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Final space shuttle spacewalk underwayposted May 26, 2011 11:19 p.m. CDT

The final spacewalk to be performed by space shuttle crew astronauts is now underway, on the same day that two other spaceflight records will be set.

Space shuttle Endeavour STS-134 mission specialists Mike Fincke and Greg Chamitoff began the EVA about 35 minutes earlier than planned at 11:15 p.m. CDT on Thursday. The fourth and final STS-134 spacewalk, Fincke and Chamitoff are scheduled to be outside for about six and a half hours.


The spacewalkers' primary focus is to stow Endeavour's 50-foot robotic arm extension boom on the right-side of the station's truss structure for permanent storage. As part of that work, they will retrieve a spare robotic arm grapple fixture from the left-side of the truss and use it to replace the attachment point currently on the boom.

The astronauts will also replace fasteners on a spare arm for Dextre, the Canadian-built, multi-armed robot also referred to as the Special Purpose Dexterous Manipulator. The fasteners are left over from the spare arm's delivery to the station.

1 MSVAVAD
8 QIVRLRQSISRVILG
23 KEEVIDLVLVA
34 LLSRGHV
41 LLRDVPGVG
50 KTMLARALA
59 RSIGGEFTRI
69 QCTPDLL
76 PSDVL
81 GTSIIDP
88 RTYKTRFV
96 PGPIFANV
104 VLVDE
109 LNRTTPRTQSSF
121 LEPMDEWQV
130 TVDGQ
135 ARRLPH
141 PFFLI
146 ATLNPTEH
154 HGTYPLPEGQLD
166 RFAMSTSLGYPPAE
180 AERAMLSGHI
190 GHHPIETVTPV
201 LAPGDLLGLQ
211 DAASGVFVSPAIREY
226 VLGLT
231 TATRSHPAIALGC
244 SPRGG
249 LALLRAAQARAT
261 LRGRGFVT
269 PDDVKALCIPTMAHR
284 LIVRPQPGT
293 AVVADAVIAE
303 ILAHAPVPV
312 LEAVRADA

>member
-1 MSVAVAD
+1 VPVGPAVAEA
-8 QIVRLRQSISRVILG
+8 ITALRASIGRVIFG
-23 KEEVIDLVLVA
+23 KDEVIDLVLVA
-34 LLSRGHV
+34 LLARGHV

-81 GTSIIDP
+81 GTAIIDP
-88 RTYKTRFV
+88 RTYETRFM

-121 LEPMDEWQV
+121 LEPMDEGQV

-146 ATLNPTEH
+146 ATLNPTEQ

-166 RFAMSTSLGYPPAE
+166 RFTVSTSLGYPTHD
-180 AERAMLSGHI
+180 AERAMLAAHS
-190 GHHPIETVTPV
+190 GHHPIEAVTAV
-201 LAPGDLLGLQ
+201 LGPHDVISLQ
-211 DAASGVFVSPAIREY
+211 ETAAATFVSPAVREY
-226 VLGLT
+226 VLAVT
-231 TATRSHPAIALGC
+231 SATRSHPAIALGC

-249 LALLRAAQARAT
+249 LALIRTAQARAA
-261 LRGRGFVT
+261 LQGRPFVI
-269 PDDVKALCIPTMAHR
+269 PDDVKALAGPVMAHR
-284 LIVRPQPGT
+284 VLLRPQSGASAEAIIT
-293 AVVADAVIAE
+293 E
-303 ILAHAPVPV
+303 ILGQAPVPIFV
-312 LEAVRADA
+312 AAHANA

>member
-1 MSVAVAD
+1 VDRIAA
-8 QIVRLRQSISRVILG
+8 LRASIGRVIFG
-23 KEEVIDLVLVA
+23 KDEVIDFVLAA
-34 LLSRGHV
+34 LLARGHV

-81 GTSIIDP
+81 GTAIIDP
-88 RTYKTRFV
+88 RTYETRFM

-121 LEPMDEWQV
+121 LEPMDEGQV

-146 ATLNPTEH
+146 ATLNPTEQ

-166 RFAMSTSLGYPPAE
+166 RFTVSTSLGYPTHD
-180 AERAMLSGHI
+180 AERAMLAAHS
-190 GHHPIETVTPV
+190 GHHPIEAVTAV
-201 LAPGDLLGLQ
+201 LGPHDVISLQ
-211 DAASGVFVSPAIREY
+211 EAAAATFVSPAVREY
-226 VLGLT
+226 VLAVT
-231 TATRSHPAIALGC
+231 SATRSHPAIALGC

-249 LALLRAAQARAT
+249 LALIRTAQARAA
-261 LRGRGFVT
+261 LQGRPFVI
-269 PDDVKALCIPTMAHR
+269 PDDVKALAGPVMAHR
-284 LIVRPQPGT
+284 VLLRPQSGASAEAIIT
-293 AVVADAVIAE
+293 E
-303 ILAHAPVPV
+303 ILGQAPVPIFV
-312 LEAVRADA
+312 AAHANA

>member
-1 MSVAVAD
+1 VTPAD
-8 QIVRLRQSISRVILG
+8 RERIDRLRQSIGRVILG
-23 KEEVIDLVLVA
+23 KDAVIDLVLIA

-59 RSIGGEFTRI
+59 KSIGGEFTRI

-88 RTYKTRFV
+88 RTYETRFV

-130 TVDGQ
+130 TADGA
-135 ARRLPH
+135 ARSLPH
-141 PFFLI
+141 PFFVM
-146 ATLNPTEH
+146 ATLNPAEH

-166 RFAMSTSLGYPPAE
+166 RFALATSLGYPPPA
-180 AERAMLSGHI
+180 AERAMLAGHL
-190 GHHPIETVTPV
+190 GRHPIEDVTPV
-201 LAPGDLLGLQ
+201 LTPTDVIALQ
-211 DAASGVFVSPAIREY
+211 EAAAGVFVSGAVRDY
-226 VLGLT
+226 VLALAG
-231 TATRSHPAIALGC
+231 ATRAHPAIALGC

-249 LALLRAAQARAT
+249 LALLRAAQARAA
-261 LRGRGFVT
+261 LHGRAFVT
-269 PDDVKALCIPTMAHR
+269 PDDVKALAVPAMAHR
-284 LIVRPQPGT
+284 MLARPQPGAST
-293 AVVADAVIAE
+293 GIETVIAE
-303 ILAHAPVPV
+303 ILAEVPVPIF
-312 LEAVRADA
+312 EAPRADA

Today's spacewalk is the last by shuttle astronauts. Although STS-134 is the penultimate mission for the 30-year shuttle program, the spacewalk scheduled during the last mission, STS-135, will be conducted by space station crew members.

The first space shuttle-based spacewalk came in April 1983 during space shuttle Challenger's STS-6 mission. Astronauts Story Musgrave and Don Peterson spent 3 hours and 54 minutes during that first shuttle EVA.

In the 28 years since, space shuttle crew members have performed 162 spacewalks to rescue and repair satellites, service the Hubble Telescope and build the International Space Station.

Four hours and 47 minutes into today's EVA, Fincke and Chamitoff will log the 1,000th hour of spacewalking for the assembly and maintenance of the International Space Station. The 1,000 hours were spread over 159 shuttle- and station-based spacewalks since 1998.

Later on Friday after he is back inside the station, Fincke will set his own endurance record, surpassing chief astronaut Peggy Whitson's 376 days in space to become the U.S. astronaut with the most time on-orbit.